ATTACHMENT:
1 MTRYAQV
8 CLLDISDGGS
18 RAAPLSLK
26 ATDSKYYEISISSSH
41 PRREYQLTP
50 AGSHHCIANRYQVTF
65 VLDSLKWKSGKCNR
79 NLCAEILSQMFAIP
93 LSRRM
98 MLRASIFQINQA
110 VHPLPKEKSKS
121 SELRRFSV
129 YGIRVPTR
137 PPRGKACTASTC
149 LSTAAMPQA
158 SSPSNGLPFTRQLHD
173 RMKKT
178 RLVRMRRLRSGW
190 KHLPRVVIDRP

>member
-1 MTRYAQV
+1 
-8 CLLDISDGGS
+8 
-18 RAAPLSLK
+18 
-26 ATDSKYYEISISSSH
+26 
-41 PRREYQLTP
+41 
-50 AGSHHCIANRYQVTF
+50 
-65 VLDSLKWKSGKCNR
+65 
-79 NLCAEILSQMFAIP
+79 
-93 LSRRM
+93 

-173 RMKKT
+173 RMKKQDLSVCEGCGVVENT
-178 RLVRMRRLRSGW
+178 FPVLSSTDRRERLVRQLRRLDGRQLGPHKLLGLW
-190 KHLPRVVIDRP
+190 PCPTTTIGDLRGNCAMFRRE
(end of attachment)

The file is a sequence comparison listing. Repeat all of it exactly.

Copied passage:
1 MTRYAQV
8 CLLDISDGGS
18 RAAPLSLK
26 ATDSKYYEISISSSH
41 PRREYQLTP
50 AGSHHCIANRYQVTF
65 VLDSLKWKSGKCNR
79 NLCAEILSQMFAIP
93 LSRRM
98 MLRASIFQINQA
110 VHPLPKEKSKS
121 SELRRFSV
129 YGIRVPTR
137 PPRGKACTASTC
149 LSTAAMPQA
158 SSPSNGLPFTRQLHD
173 RMKKT
178 RLVRMRRLRSGW
190 KHLPRVVIDRP

>member
-1 MTRYAQV
+1 
-8 CLLDISDGGS
+8 
-18 RAAPLSLK
+18 
-26 ATDSKYYEISISSSH
+26 
-41 PRREYQLTP
+41 
-50 AGSHHCIANRYQVTF
+50 
-65 VLDSLKWKSGKCNR
+65 
-79 NLCAEILSQMFAIP
+79 
-93 LSRRM
+93 

-173 RMKKT
+173 RMKKQDLSVCEGCGVVENT
-178 RLVRMRRLRSGW
+178 FPVLSSTDRRERLVRQLRRLDGRQLGPHKLLGLW
-190 KHLPRVVIDRP
+190 PCPTTTIGDLRGNCAMFRRE